Epidemics, Globalization, and Culture

Vital Concepts and Terminology


 

Latency and Incubation

The latency period differs subtly but in an important way from the incubation period for some microbes. Both are indexed from the time of exposure.  

— The latency period refers to the time between exposure and infectiousness.

— The incubation period refers to the time between exposure and the first signs of disease.

 

This is most important in understanding of the most dangerous aspects of the recent HIV pandemic.

The latency period is quite short often only a few weeks from the time of infection. By contrast, the incubation period is quite long – often as long as several years.

HIV, greatly assisted by its long silent incubation period averaging eight to ten years, encircled the globe by using these networks before it was even recognized.


 

Immunity and Resistance

Immunity.

Immunity occurs within a single lifetime. It results from previous infection by the same disease, or one closely related. The immune system "remembers," and when exposed again, it rapidly extinguishes the invader.

 

This assumes that a person survived the first encounter with the disease. Vaccination is based on deliberately exposing people to mild or 'enfeebled' variants of a disease. This prepares the immune system for meeting the real-life, dangerous version.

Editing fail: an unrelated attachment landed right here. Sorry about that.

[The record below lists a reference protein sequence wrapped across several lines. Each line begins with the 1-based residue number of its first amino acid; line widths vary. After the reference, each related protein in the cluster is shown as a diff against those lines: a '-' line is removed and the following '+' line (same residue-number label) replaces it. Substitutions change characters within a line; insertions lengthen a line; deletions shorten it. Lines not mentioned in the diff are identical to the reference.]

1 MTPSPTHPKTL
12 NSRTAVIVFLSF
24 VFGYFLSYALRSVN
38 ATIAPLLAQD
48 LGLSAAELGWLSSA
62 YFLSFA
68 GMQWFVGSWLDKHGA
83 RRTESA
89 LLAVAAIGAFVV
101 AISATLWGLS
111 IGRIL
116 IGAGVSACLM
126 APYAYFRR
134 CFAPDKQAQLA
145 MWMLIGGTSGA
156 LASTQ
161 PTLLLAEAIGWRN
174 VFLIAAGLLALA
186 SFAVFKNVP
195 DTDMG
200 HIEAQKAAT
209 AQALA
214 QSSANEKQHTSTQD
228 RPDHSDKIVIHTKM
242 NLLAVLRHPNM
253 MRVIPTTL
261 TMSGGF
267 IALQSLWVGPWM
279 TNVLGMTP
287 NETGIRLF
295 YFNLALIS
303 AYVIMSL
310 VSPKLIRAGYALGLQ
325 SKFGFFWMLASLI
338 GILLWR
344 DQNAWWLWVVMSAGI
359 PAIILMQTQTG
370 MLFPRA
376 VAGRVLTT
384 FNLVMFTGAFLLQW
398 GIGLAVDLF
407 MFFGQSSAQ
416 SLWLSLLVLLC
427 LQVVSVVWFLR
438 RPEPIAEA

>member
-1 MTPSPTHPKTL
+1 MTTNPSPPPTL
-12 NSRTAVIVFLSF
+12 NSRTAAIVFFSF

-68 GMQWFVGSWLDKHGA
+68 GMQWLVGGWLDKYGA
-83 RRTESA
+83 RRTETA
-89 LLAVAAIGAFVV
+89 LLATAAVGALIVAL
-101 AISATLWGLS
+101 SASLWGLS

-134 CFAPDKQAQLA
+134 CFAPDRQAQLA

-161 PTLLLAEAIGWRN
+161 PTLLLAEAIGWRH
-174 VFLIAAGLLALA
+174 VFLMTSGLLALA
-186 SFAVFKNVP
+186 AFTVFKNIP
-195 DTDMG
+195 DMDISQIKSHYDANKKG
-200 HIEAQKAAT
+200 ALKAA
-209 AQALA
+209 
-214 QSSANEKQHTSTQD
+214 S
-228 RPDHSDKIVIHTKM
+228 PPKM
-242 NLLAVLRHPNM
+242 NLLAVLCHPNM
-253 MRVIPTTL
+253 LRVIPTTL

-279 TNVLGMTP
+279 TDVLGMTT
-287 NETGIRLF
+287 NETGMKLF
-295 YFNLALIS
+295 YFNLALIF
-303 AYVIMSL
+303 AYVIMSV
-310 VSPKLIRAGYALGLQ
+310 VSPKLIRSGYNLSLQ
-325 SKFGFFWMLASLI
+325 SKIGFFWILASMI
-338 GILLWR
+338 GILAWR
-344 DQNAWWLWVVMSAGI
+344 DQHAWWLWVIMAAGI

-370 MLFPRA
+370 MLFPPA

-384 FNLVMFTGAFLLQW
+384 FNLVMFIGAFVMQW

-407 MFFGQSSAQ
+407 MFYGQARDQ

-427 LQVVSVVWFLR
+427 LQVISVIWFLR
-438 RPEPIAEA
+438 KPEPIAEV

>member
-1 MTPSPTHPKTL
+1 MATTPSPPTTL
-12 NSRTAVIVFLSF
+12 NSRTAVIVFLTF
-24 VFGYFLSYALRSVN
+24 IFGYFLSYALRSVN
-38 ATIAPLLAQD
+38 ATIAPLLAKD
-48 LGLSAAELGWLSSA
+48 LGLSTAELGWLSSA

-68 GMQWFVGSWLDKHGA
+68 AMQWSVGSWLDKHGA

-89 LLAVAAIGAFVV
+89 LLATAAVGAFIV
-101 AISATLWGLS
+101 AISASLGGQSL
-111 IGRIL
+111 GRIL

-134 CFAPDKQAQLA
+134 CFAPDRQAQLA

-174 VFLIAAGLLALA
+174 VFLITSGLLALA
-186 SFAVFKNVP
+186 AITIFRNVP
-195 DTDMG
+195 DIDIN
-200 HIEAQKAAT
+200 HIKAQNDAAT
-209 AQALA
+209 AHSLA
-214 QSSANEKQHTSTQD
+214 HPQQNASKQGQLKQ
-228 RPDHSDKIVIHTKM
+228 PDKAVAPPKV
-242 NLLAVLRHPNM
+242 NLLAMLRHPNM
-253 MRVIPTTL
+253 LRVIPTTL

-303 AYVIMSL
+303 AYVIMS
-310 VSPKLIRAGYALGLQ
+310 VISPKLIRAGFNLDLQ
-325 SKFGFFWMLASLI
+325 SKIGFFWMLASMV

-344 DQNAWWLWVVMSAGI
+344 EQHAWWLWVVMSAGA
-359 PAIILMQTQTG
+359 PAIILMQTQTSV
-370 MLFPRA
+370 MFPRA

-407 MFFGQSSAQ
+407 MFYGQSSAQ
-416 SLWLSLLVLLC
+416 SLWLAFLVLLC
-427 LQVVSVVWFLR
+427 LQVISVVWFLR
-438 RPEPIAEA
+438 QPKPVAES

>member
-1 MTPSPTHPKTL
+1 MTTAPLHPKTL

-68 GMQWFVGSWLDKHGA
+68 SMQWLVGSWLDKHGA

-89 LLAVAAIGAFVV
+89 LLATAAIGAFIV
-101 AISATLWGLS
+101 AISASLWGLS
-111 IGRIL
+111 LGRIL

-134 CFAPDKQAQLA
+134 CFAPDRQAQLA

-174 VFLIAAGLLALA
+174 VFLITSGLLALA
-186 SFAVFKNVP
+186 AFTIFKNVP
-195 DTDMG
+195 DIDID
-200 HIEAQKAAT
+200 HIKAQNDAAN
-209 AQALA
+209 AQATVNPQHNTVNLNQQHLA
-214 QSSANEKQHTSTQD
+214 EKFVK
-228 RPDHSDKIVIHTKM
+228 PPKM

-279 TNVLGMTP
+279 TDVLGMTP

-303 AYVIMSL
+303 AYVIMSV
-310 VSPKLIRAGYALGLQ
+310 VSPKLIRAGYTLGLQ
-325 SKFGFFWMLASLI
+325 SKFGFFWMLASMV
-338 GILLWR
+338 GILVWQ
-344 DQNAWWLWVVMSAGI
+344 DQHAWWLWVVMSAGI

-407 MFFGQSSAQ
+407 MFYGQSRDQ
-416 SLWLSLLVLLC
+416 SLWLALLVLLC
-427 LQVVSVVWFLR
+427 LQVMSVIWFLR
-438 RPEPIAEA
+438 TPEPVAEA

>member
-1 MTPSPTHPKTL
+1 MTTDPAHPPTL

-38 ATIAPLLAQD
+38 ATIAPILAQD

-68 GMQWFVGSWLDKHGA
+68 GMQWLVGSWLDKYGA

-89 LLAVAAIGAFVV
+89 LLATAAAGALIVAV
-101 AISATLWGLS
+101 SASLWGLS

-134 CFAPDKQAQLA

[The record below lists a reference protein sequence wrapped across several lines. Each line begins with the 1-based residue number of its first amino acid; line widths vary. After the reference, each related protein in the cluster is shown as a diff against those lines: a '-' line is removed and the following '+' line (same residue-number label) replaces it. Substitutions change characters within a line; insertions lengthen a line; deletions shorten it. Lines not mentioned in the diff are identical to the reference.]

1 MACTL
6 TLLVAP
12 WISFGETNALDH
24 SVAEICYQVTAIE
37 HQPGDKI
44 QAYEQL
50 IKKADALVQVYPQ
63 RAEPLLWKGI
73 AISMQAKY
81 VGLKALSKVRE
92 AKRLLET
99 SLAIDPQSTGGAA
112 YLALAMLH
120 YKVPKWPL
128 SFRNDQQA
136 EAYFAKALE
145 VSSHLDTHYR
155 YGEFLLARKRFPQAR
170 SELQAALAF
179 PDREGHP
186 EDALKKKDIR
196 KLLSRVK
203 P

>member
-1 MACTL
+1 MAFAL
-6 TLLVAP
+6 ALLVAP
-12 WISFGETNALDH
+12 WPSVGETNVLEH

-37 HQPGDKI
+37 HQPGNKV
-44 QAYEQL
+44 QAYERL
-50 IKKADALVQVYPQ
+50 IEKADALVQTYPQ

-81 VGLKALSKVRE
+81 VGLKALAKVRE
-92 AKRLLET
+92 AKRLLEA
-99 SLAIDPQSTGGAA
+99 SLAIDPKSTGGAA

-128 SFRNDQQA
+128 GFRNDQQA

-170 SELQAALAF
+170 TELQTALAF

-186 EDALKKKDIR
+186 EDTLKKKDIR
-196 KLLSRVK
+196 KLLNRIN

Immunity may be full or partial. It may last a lifetime or just a few years. Immunity is not inherited and cannot be passed on to children. 

 

Smallpox vaccination, for example, confers immunity. But not lifelong immunity; it's good for 5-8 years. We all got vaccinated for smallpox, right? But that was a long time ago; the US stopped immunizing back in the 1970s. Your immunity is expired.

 

Resistance.

Resistance is genetic. A person is born with it― or not.  You get resistance from your ancestors.

SO: Immunity derives from your experience, resistance from your ancestors.

 

HERD Immunity

Group survival involves more than individual resistance or immunity.

 

Epidemiologists often use the term herd immunity to refer to two distinct protection mechanisms. Here the terms herd immunity and herd resistance are used.

 

Herd immunity occurs when an immune majority shields a minority of vulnerable individuals from contagion. 

 

Herd resistance is different and is the result of having a large population with plenty of genetic diversity. The population has many alternative versions of the genes that protect against infection. Some versions work better against one disease; other versions of the same genes work poorly against the first disease but act well against other infections. Different individuals carry different versions of these protective genes. Even if a totally new and highly virulent disease appears, a large, genetically diverse population will contain some individuals who are inherently resistant. 

 

Important point: the concept of "racial purity" constitutes a serious liability in the face of epidemic disease.